If you’re following me on Twitter or Instagram, you probably caught some of my photos from my time in Edinburgh a couple of weekends ago. Acer was kind enough to invite me for a weekend live blogging trip from London to Edinburgh where we had to complete some interesting challenges and use the opportunity to play with some of their tech.
Their Liquid Jade smartphone and Liquid Leap smartband were two of the devices I got to spend most time with, so here are my first impressions of both.
Acer Liquid Jade Smartphone
Rear of the Acer Liquid Jade smartphone.
Acer’s Liquid Jade was probably the device I was most impressed with during my time in Edinburgh. You can check out the full spec sheet here, but it’s essentially a £229, 5-inch smartphone running Android 4.4 KitKat, with a 13-megapixel rear camera, a very nice 720p HD display and 8GB of internal storage.
Pretty standard stuff on paper, but the Liquid Jade’s standout feature is its design; at just 7.5mm it’s insanely thin — pretty much all the bloggers were taken aback by its feel in the hand — and at 110 grams it’s very, very light. When it comes to form factor, it’s certainly one of the nicest phones I’ve held and used.
For the £229 price tag (available for less online) you’ll also get AcerNav, a GPS navigation app powered by TomTom. Bear in mind that TomTom’s apps are generally priced at around £40 and above, so it’s a very nice perk!
While the Acer Liquid Jade’s form factor was seriously impressive, its 13-megapixel camera didn’t possess that same “wow” factor. It performed reasonably well in well-lit conditions, but I always found colours to look washed out, it often took too long to focus (or wouldn’t at all) — and in low-light conditions, images end up looking grainy.
Edinburgh Castle: Photo taken during the day with Acer Liquid Jade smartphone.
Dinner with the UK bloggers: Photo taken indoors with Acer Liquid Jade smartphone.
All in all, the Liquid Jade’s camera is OK, but I’d struggle to recommend it to someone who takes photography seriously. From my experience with it I can safely say that if your smartphone’s camera isn’t super important to you, the Liquid Jade ticks a lot of other boxes that make it a worthwhile purchase.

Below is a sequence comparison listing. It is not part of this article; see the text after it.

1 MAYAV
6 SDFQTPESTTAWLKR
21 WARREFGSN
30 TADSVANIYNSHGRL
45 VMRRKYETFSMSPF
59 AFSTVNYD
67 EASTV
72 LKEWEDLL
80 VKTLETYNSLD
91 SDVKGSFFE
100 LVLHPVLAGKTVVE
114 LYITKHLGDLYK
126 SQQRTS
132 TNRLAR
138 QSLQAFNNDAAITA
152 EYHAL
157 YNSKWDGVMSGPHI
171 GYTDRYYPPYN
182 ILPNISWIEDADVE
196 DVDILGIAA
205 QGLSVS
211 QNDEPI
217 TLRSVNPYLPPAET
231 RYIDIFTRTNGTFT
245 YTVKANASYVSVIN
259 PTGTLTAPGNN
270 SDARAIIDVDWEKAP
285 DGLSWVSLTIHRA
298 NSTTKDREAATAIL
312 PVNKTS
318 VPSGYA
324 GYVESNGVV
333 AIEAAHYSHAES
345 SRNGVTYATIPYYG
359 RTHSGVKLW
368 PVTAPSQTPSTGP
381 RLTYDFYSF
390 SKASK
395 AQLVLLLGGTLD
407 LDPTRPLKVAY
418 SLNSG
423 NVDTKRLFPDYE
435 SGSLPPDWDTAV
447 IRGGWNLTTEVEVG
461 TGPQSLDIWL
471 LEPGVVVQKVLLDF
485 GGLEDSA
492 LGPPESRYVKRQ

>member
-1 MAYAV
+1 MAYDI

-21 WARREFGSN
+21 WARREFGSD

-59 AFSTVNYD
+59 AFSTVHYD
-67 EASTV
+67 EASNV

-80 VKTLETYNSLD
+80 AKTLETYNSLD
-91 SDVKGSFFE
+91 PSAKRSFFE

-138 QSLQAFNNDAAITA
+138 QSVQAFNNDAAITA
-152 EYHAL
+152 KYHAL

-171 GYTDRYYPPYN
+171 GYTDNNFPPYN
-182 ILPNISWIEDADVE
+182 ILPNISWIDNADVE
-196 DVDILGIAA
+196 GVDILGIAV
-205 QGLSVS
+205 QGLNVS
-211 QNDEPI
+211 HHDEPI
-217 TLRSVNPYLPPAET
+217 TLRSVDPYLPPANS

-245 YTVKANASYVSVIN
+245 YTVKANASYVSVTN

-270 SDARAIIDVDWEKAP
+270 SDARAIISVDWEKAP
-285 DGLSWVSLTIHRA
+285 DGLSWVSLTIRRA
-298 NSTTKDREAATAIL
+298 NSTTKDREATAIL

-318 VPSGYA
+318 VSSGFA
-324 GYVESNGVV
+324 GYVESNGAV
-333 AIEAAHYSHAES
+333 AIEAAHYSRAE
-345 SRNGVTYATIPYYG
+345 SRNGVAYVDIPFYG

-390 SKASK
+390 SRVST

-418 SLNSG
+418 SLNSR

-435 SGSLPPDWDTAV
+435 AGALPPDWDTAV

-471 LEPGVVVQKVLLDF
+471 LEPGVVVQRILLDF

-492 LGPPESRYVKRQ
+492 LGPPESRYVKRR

Acer Liquid Leap Smartband
Acer Liquid Leap Smartband.
In case you haven’t noticed, wearables — smartwatches in particular — are the new “thing” in the tech world. The £79 Liquid Leap is Acer’s attempt at the wearable market and it’s essentially a waterproof, touchscreen smartband that connects to your Android or even iOS device to push notifications straight to your wrist.
The Liquid Jade has a simplistic look and feel to it, and because of its light weight it was actually nice to have it on my wrist the whole weekend — I don’t recall ever feeling bothered by having it on. The simple black & white 2.4cm display is able to show you notifications as they come through on your phone, alert you to phone calls, show you how many steps you’ve taken and even control the music playing on your phone (although I didn’t test this myself).
To actually use the Liquid Leap you need to double tap on its display, except this process quickly became frustrating. At times, no matter how hard I tapped on the display it just wouldn’t wake; yet other times it would wake at the lightest of touches. It was very inconsistent. I’m sure it’s something they can easily fix with a software update, but it’s just a shame that it was the main caveat from an otherwise nice experience with the device.
Overall then, the Liquid Leap smartband is a nice little accessory for the health-conscious user who wants to track their activities, or someone who wants an entry-level device for the wearable market.